Last week, we began reviewing the reversal rate of each District (and Division) of the Courts of Appeal in civil and criminal cases. We began with the years 2000 through 2007. This week, we analyze the data for the years 2008 through 2015.

Division One of the First District has fared quite well for the most part before the Court between 2008 and 2015. Although the court had a reversal rate of 100% in 2008, the rate fell to 50% in 2010, zero from 2011 through 2014, and 33.33% in 2015. Division Two has done quite well too, with a reversal rate of fifty percent from 2010 to 2012, and zero from 2013 through 2015. Division Three’s performance was similar – fifty percent in 2011 and 2012, zero in 2013 and 2014 and fifty percent in 2015. Division Four fared slightly better than the statewide average between 2008 and 2013 – 60% in 2008, 50% in 2010, 57.14% in 2011 and 2012 – before rising to a reversal rate of sixty percent in 2013, three-quarters in 2014 and one hundred percent in 2015. Division Five, on the other hand, had a three-year floating reversal rate of 100% from 2010 through 2013.

Division One of the Second District performed better than the statewide average early in this period. The court’s reversal rate was only 40% in 2008, and 33.33% in 2009 and 2010. But the court’s reversal rate jumped to 75% in 2011, 83.33% in 2012, and between 60% and two-thirds between 2013 and 2015. Division Two of the Second District was at the same level for the most part, with a reversal rate of 66.67% in 2008, 60% in 2009, and 66.67% in 2014 and 2015. During the middle years, the court’s reversal rate was considerably less – 25% in 2010 and zero in 2011 and 2012. Division Three of the Second District ran above the statewide average, with a three-quarters reversal rate in 2008, 81.82% in 2009, two-thirds in 2010 and 70% in 2011, before falling to 42.86% in 2014 and 2015. Division Four of the Second District was just the opposite – slightly below the statewide average in 2008 and 2009, but above in the years since, with a reversal rate of 100% in 2010 and 2011, 83.33% in 2012, 85.71% in 2013, two-thirds in 2014 and three-quarters in 2015.

Division Five of the Second District has, for the most part, run higher than the statewide average, with a reversal rate of 72.22% in 2008, three-quarters in 2009, 87.5 in 2012, 100% in 2013 and two-thirds in 2014 and 2015. Division Six was above the statewide average too – three-quarters between 2009 and 2011, and 100% from 2013 through 2015.

Divisions Seven and Eight of the Second District, on the other hand, have been below the statewide reversal rate for the most part. Division Seven had a reversal rate of only 50% in 2008, and one-third in 2009. The court’s reversal rate rose to 83.33% in 2011 and 100% in 2012 before falling to zero in 2014 and 50% in 2015. Division Eight of the Second District spiked at the same time as Division Seven did – two-thirds in 2010, 71.43% in 2011, 100% in 2012, but fifty percent in 2013 and 2014 and a reversal rate of only 40% in 2015.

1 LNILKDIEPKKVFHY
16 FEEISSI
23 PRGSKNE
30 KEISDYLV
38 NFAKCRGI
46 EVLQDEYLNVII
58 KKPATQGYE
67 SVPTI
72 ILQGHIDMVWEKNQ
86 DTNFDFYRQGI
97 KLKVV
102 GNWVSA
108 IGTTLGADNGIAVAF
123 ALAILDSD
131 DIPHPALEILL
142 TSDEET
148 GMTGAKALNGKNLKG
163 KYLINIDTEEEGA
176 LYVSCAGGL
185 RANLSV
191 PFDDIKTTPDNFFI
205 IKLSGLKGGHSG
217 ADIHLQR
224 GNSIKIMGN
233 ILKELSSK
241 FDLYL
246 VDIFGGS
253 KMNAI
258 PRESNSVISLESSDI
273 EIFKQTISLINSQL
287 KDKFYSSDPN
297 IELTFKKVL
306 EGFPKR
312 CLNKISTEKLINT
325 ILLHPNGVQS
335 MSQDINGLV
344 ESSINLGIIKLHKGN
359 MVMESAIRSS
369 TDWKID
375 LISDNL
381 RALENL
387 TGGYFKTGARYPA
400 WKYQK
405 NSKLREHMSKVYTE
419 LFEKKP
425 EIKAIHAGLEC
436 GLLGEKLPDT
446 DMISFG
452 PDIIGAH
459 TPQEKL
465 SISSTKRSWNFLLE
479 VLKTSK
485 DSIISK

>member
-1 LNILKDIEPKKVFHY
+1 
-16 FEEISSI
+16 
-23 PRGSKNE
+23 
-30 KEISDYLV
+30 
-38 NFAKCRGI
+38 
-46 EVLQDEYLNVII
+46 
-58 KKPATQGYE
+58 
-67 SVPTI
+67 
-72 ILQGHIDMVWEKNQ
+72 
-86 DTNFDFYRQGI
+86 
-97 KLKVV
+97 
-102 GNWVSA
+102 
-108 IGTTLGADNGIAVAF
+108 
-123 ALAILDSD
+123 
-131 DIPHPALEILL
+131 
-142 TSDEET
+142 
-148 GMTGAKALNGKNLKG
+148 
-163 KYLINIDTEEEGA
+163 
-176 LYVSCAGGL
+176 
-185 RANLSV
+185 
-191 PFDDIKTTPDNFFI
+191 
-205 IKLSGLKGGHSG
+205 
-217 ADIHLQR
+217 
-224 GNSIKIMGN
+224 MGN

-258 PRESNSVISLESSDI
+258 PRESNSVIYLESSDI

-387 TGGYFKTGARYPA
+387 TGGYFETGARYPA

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Division Three has not performed well at the Court during these years. The court’s reversal rate was just below 60% in 2008 and 2009, before rising to 71.43% in 2010, 88.89% in 2011, 100% from 2012 through 2014 and 80% in 2015. Division One of the Fourth District was well below the statewide average from 2008 through 2010 – 53.33% in 2008, 55.56% in 2009, 50% in 2010 – but has been a bit above the statewide average since, with a reversal rate of 83.33% in 2013, 75% in 2014 and 60% in 2015. Division Two of the Fourth District has consistently performed better than the statewide average, with a reversal rate of 50% in 2012, 25% in 2013, zero in 2014 and 50% in 2015. Division Three of the Fourth District was well below the statewide average reversal rate for the first half of the period before drifting up – 25% in 2008, 12.5% in 2009, 25% in 2010, 44.4% in 2011 – and 87.5% in 2012, 100% in 2013 and 2014, and two-thirds in 2015. The Fifth District has been the reverse – worse than the statewide rate for the first half of the period, a bit better for the second half. In 2008, the Fifth District’s reversal rate was 83.33%, 75% in 2009, and 100% in 2010 and 2012, but 50% in 2013, 60% in 2014 and 40% in 2015. The Sixth District, on the other hand, has performed worse than the statewide average almost from start to finish – 75% in 2008, 66.67% in 2009, 63.64% in 2010, 71.43% in 2013, 80% in 2014 and 50% in 2015.

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Join us back here tomorrow as we turn our attention to the Court’s reversal rates for the criminal side of the docket.